China’s imports of dry bulk commodities increased at an
astonishing rate over the past 12 months.  Impressive further
growth in iron ore imports was seen, and this was accompanied by
a remarkable upsurge in coal imports.  Purchases of other
commodities were higher as well, causing dry bulk volumes arriving
at Chinese ports during 2009 to rise by 250mt (million tonnes).
Optimists are looking for signs of continued expansion.
After a slow start to last year amid the very severe global
recession, China’s economy regained momentum.  The
government’s huge stimulus programme, announced in the previous
autumn, soon began to provide additional support for construction
and manufacturing activity.  Coupled with massive growth in bank
lending, a robust revival gathered pace and was sustained through
the second half of 2009.  Dry bulk commodity imports benefited
greatly, and there were other favourable factors.
One of the biggest surprises for global dry bulk trade last year was
the very strong upturn in China’s coal imports.  Figures for the
2009 first 11 months point to an annual total exceeding 120mt,
triple the previous year’s volume.  There were no early indications
suggesting a surge of this magnitude, following a downturn to
40.8mt in 2008.
Increased coking coal purchases were a feature.  Imports of
these grades, for steel industry use, may have totalled about 35mt
last year, compared with 6–7mt annually in the two preceding
years when China was almost self-sufficient.  Shortages of
domestic coking coal and attractive international prices caused
Chinese steelmakers to turn towards foreign suppliers.
Steam coal grades, for use in power stations and some other
industries, are the largest component of China’s coal import
demand.  Purchases in this category from foreign sources during
2009 may have reached about 85mt, more than double the
previous year’s 34mt.  Although domestic Chinese steam coal
output has been growing, consumption growth appears to have
been stronger.  Also, delivered prices for international supplies,
especially in the southern coastal provinces, evidently were below
domestic prices.
At the beginning of last year, growth prospects for China’s iron ore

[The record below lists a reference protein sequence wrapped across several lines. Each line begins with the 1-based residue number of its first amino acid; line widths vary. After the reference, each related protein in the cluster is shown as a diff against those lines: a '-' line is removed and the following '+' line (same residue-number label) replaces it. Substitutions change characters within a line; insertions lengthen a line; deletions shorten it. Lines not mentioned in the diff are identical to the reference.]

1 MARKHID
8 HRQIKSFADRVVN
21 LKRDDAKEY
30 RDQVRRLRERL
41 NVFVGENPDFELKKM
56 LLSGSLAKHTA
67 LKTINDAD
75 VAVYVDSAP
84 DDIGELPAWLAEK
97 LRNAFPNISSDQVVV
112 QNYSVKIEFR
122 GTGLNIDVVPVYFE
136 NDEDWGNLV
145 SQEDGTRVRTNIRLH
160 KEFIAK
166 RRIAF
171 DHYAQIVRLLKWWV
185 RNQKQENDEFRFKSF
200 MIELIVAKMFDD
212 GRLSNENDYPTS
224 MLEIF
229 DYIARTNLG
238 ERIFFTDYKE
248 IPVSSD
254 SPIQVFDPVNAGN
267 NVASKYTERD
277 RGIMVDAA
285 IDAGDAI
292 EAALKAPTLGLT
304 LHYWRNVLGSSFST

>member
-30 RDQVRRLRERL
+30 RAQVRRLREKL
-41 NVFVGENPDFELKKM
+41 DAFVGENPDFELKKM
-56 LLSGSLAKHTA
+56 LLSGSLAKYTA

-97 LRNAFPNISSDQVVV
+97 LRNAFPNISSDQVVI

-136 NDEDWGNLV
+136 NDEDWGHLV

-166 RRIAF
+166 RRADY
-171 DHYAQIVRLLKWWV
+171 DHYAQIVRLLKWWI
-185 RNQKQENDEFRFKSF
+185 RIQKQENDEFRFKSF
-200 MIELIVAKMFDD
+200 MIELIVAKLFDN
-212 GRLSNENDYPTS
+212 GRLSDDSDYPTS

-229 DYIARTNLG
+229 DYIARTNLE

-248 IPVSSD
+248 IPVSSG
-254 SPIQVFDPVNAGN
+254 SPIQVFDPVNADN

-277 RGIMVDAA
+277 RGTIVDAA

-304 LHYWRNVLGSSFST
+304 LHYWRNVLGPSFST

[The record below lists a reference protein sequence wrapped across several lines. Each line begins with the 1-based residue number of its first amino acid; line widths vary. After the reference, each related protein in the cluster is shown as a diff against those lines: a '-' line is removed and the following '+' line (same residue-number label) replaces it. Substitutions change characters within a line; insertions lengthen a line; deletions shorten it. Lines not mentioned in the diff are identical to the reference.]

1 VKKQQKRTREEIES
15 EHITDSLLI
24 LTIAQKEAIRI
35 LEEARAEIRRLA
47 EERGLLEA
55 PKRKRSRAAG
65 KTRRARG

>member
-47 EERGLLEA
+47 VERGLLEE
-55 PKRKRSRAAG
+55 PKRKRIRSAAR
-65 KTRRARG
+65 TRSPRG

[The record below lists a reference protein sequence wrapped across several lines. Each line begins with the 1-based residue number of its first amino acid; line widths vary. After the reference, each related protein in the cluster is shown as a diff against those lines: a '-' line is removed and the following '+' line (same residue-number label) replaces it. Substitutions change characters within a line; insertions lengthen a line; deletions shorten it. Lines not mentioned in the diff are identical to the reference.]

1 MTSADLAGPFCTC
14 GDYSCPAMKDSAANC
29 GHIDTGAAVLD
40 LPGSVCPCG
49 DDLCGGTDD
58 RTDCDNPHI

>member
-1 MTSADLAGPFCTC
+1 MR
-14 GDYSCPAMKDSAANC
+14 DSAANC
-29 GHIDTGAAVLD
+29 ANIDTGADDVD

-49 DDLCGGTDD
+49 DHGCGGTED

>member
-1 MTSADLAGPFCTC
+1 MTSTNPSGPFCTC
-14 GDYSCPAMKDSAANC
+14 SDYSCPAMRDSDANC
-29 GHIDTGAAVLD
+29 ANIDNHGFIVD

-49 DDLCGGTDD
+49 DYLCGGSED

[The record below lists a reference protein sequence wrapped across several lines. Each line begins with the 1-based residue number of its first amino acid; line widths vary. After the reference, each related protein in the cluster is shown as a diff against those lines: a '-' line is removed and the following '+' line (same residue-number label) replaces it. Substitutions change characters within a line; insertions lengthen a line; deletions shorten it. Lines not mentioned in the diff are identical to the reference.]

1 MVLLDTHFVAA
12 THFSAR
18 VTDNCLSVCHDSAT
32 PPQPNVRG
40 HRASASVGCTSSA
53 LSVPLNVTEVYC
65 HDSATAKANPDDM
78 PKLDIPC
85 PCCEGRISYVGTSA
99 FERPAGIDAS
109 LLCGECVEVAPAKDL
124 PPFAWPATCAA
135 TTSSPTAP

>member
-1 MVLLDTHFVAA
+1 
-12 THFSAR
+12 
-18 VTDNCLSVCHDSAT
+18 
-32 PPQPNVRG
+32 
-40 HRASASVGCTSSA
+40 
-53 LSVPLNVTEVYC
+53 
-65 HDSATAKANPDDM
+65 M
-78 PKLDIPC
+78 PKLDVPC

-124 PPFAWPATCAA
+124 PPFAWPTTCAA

imports in the 12 months ahead appeared rather subdued. Some
forecasters expected a modest increase, while others thought a
small decrease was probable.  After enormous expansion over the
previous six years, a period of consolidation seemed likely.
Initial evidence confirmed this view, but it was soon overtaken
by events.  Iron ore imports in January 2009 totalled 32.7mt, in line
with preceding months, but this volume proved to be the low
point.  In February a rise to 46.7mt was seen, and the average over
the next six months was 54.3mt.  A peak 64.6mt was then reached
in September, after which monthly volumes were sharply down.
The first 11 months’ total points to an annual 2009 volume of over
600mt, more than one-third above the previous year’s 443.7mt.
What explains this unpredicted outcome?  China’s domestic
steel demand growth was much stronger than expected, amid a
rapidly reviving economy.  Steel production consequently rose, and
pig iron output at blast furnace mills apparently grew by about
15%.  Chinese domestic iron ore mines, which are a key supplier
to the industry, apparently increased their output at a slower rate
of around 5%, widening the market for imports.
Expectations for soyabeans imports into China during 2009 were
also cautious at the beginning of last year.  An improved domestic
soyabeans crop had been harvested a few months earlier, and
consumption growth was not expected to be sufficient to absorb
this extra supply and raise foreign purchases as well.
But estimates now suggest that 2009 imports were 12% higher
than the previous year’s 37.4mt total, at about 42mt.  Rising
demand for soyameal from livestock feed manufacturers has
underpinned consumption while, later last year, it became clear
that the autumn domestic soyabeans harvest was lower.  A bigger
influence, however, was the Chinese government’s new policy of
building up strategic stocks of soyabeans.
Currently, it seems unlikely that in 2010 there will be an expansion
of China’s dry bulk commodity imports similar to the past year’s
remarkably vigorous performance.  Various estimates suggest that,
at best, much less rapid growth is foreseeable, and downturns in
some trades are possible.  Coal imports are particularly hard to
predict.  Large changes in foreign coal purchases, upwards or
downwards, can reflect small differences between percentage
changes in the vast quantities of coal produced and consumed
within China.
The extent of positive surprises in recent years, however, and
the especially notable dry bulk imports acceleration last year —
against a background of extremely difficult domestic and
international circumstances — suggest that cautious forecasts may
be proved wrong, again.  Predictions for economic growth in China
over the 12 months ahead have been steadily raised, implying
strong support for many industries importing dry bulks.
Calculations for China’s GDP growth in 2010, published by the
OECD at the end of November, showed a robust improvement to
10.2%, following an estimated 8.3% increase in 2009.  Benefits from
the very large monetary and fiscal stimulus introduced last year
are expected to continue through the next 12 months.
Nevertheless, this generally advantageous trend is unlikely to
benefit commodity-importing industries uniformly.  Steel
production growth, in particular, may moderate.      
Richard Scott